Review of Cassandra Lane’s We Are Bridges

May 26, 2021 § 3 Comments

by Melissa Greenwood

When a former writing mentor suggested I might enjoy Cassandra Lane’s book We Are Bridges—a memoir about ancestral trauma—I bristled. What could I possibly have in common with this story? Yet, (to borrow from the title), good writing acts as a bridge, connecting writer to reader, and Lane, who won a Louise Meriwether First Book Prize, is a master with her pen.

I was ashamed of my initial resistance when it turned out that Lane and I have a great deal in common: an appreciation for tea and “big green cast-iron pot[s]”; attendance at the same MFA program, albeit during different decades; careers as reporters, then teachers (incidentally, we were both formerly teacher’s pets); Los Angeles addresses (I was born and reared here, but Lane has called LA home for twenty years now); and much more. However, the most striking similarity is that neither of us wanted children. Lane writes, “I’m never having children…Never…Never. Never. Never.” She changes her mind. I have not.

But this memoir isn’t about me, and it’s not even really about Lane. The book is about “ancestral trauma,” specifically, a “psychological need,” nagging at Lane all her life, “to get at the root of family questions” arising from her great-grandfather Burt’s lynching. It’s also about a “generational trail of broken people” and “trauma ghosting—the body’s ability to ‘remember’ a trauma that happened earlier in life or in an ancestor’s life.” It’s about “generations of trauma” and about “injuries that originate in the womb: wounds of slavery, lynching, and domestic violence.” More than anything, it’s about how Lane’s “pregnancy boomeranged [her] back to [her] family and [their] past…called [her] back to [her] ancestors.”  

Lane strives to shield her future son from the “leftover trauma” passed down to her, about which she says, “My body is a river, a channel…my body knew.” She shares memories of stories recounted to her by loved ones as part of her personal narrative, as well as imagined memories from her ancestors’ perspective; for these, she uses the present tense to differentiate from her own known story. The message is this: Burt may have been killed nearly seventy years before the author’s birth, but his too-short Black life still matters in the present day. (Lane thanks the Black Lives Matter movement in her acknowledgements, noting that violence against Black bodies, especially male ones, continues.)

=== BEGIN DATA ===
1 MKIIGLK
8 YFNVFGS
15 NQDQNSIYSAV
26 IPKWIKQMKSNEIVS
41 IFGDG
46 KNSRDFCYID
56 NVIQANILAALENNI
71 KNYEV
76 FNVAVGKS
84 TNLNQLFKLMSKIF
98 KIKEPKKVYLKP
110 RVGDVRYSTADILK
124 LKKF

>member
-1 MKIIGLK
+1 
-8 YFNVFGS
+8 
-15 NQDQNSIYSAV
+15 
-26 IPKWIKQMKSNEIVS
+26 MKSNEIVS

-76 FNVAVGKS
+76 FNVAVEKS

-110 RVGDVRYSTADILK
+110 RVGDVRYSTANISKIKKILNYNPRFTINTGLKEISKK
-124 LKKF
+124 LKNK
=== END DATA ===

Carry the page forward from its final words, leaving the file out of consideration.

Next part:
Lane’s pregnancy is the bridge, if you will, to Burt’s experience. She writes, “With Solomon’s birth, Burt will live again, breathe again…with a new generation growing inside me…I [am] thirsty for knowledge.” And the narrator repeats this sentiment a third time: “The decision to give birth”—the very thing she swears she’ll never do and thought she never wanted—“connects me to my past.” Here, repetition acts to reaffirm the importance of Lane’s pregnancy as a connection to Great-Grandpa Burt and early 1900s Mississippi, collapsing time in a way that blends present with past. Repetition is just one of the literary devices Lane uses. Turn to any page, and you’ll be hard-pressed not to find a number of similes. These could feel forced or overwritten. Instead, Lane’s prose is lyrical and rife with descriptive figurative language. The sun is “a dim disk.” The Atlantic Ocean is “vacation green.” Burt’s skin is “the shade of hay left out in the sun.”  

Lane’s tendency to draw upon the senses sharpens the violence about which she writes. There are “the white men with their guns and their pitchfork hearts, the law with its blind eye.” There is the hanging tree, an oak—an “unwilling accomplice to Burt’s murder [that]…must have moaned from deep within its belly”—a “centuries-old howl…releasing sticky tears that drip[ped] like molasses.” There are her own father’s “heavy fists” pounding into her pregnant mother’s back. There are whippings with “plum-tree” switches that sting. There are also, in her family history, other violations: merciless beatings and even molestation—wrongs that can never be righted. As Lane aptly muses: “The art of torture is a thing passed down.” 

But for all of the violence, there is love for Lane’s unborn son with whom her “heart is threaded” (it was this “‘miracle’ pregnancy” that set her on the quest to uncover her past); for Lane’s “foremothers”—the fierce women who shaped her and whose names she “will always hold…in [her] heart”; and for the ancestors she carries inside her still, especially the eponymous Mr. Bridges, whom she “wrote…into existence” by saying and repeating his name—Burt Bridges, Burt Bridges, Burt Bridges—until the name became a part of her, a part of us: We are Bridges.

Melissa Greenwood has an MFA in creative nonfiction writing (CNF) from Antioch University Los Angeles. This is her third book review for Brevity, and she has written others for Lunch Ticket, Annotation Nation, and the Los Angeles Review of Books. Melissa lives in LA with her husband and works as a Pilates instructor, writing and reading CNF when she isn’t at the “studio,” which, in present pandemic-times, is actually her living room.

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